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    Schmidt Wrote:

    Chet -- You are the classic person of what psychologists would use the terms "cognitive dissonance" and "confirmation bias". You're not alone...most all people brain's to some degree are afflicted by it including that of Donald Trump. However, many of those on the far left and far right are the worst.

    On that point, nothing I write in this website seems to sway you one iota, but for others that might want to become members of this website I don't want them to think that your views continuously slamming the Democratic Party, the DNC, Hillary Clinton, Bill Clinton and Barack Obama are a consensus view of the members on this website. For the benefit of others I'll address your prior posts in this thread.

    First, I checked out Premilla Nadasen's article on "How a Democrat Killed Welfare" published in the Jacobin magazine website that you cited as vindication of your attacks on Democrats. The by-line of the article reads, "Bill Clinton gutted welfare and criminalized the poor, all while funneling more money into the carceral state." Yes that's a headline that certainly would attract you Chet.

    So I can certainly understand why you would choose an article in the Jacobin, which is described by Caroline O'Donovan in NiemanLab as a "Marxist rag run on a lot of petty-bourgeois hustle." You can read about the Nieman Foundation for Journalism if you like in Wikipedia. I don't doubt the sincerity of Premilla Anderson. She sounds very bitter and is lashing out. But if she would have done her homework, she should have realized how the title of her article and it's contents can be so ridiculous and easily debunked. But it was okay for publication in the Jacobin...that "Marxist rag".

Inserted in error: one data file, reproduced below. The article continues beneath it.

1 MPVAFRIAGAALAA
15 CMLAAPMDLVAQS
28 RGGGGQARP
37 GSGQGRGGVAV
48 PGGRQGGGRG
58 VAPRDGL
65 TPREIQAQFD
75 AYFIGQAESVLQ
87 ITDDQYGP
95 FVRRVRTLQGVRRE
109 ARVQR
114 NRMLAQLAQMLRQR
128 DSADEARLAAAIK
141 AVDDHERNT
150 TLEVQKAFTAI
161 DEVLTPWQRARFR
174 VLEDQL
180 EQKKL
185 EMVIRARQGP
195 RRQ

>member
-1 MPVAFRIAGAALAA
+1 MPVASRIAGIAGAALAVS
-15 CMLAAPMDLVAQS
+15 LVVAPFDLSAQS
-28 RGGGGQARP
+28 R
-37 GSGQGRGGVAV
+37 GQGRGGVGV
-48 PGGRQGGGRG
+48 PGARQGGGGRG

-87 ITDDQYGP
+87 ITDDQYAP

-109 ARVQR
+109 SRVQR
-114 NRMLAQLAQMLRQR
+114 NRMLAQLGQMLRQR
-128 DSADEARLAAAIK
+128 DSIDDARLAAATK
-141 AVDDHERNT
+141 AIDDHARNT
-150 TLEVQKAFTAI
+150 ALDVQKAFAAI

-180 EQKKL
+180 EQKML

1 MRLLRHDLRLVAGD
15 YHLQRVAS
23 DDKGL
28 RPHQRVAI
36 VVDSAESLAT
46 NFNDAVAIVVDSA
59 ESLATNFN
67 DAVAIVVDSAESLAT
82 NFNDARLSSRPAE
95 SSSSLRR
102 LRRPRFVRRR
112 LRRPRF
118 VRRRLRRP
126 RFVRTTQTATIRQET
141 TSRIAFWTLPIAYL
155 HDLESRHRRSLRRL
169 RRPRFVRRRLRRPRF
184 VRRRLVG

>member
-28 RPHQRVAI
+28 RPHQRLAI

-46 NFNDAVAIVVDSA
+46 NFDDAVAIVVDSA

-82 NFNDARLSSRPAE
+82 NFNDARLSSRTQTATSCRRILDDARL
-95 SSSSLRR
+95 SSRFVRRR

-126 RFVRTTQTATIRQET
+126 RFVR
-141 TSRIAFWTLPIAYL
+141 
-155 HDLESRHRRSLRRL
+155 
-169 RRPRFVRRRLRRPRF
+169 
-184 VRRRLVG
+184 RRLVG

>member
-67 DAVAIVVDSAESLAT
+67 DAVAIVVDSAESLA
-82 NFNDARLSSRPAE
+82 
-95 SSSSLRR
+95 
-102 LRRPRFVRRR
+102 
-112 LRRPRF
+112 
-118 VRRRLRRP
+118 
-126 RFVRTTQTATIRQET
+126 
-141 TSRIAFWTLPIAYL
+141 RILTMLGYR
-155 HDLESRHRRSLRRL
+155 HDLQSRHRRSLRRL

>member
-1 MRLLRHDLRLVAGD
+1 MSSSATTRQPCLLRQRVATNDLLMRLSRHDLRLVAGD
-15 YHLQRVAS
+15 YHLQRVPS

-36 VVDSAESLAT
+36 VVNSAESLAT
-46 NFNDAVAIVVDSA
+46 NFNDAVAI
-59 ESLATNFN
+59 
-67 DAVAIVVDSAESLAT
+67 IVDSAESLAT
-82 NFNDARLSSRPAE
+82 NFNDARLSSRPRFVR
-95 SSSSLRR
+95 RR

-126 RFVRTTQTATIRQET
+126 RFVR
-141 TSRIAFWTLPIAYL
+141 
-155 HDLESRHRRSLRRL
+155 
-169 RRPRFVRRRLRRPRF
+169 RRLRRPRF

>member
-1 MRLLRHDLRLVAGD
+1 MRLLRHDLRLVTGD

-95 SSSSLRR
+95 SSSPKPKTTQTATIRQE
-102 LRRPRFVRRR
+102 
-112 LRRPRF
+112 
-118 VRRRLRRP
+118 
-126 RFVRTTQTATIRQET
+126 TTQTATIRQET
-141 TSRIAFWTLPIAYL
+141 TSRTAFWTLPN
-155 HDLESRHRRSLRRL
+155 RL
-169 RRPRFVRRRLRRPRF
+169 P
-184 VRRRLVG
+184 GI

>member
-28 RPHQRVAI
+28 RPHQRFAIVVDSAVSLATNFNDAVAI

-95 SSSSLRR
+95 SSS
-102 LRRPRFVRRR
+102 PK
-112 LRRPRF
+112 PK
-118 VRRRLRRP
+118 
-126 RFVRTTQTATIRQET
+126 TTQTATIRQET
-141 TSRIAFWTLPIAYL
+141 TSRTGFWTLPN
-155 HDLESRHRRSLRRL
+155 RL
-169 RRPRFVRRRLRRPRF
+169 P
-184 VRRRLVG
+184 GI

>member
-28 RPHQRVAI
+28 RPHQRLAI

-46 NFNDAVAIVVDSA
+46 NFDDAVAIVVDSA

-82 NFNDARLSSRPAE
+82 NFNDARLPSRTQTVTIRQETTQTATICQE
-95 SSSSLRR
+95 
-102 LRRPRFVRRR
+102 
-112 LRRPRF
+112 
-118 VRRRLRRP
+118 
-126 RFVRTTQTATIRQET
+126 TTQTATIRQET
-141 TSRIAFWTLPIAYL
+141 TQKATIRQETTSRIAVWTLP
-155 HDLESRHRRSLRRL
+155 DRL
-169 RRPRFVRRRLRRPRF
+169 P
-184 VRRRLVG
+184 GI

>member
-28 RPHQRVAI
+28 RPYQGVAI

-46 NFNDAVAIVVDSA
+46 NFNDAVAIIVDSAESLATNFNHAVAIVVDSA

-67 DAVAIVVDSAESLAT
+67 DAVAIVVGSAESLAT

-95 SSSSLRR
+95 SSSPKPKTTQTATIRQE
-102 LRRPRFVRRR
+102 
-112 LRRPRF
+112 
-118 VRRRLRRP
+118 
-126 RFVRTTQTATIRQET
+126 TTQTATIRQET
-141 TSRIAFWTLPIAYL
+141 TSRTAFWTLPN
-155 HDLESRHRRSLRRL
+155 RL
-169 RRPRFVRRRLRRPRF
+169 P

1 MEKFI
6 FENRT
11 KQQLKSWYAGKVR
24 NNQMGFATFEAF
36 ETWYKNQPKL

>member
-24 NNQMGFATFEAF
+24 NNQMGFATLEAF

You also cited a March 2014 article by Kevin Drum in Mother Jones by entitled, Democrats Have Done Virtually Nothing for the Middle Class in 30 Years. I like many of the articles I read in Mother Jones, and appreciate David Corn's appearances on MSNBC. Most of the current journalism is directed against Donald Trump and his administration. Kevin Drum I was less familiar with, but I looked him up and read some of his current articles. He's an okay guy, but a self acknowledged avid Bernie supporter. He mostly likes to write about photography. That's okay. And he makes a lot of sweeping generalizations without regard to facts.

    His 2014 article is not one of his better literary pieces (the title is absurd) and exhibits much of the lashing out frustration that Democrats had at the time in 2014, including me, in Democrats' inability to make more inroads into the middle class electorate. And the reason for that is quite simple...Republicans are better at controlling the messaging, although Democrat's accomplishments and proposed programs to help the poor and middle class are far superior to those of the Republicans.

    You also cited an article by Robert Reich with the title, Democrats once represented the working class. Not any more. It was published on November 10, 2016 immediately after Clinton's loss. Now I like Robert Reich and I like the Guardian. So this article caught my attention more than the one in the "Marxist rag".

    Robert Reich served admirably as Secretary of Labor during Bill Clinton's first term in office (1992-1996) and according to Wikipedia, "during his tenure, he implemented the Family and Medical Leave Act (FMLA), successfully lobbied to increase the minimum wage, lobbied to pass the School-to-Work Jobs Act, and to integrate all job-training and job-displacement programs so workers who lost their jobs could get access to all the help they needed to get new ones that paid at least as much as the old." I could not find anything that suggested an acrimonious relationship with Bill Clinton.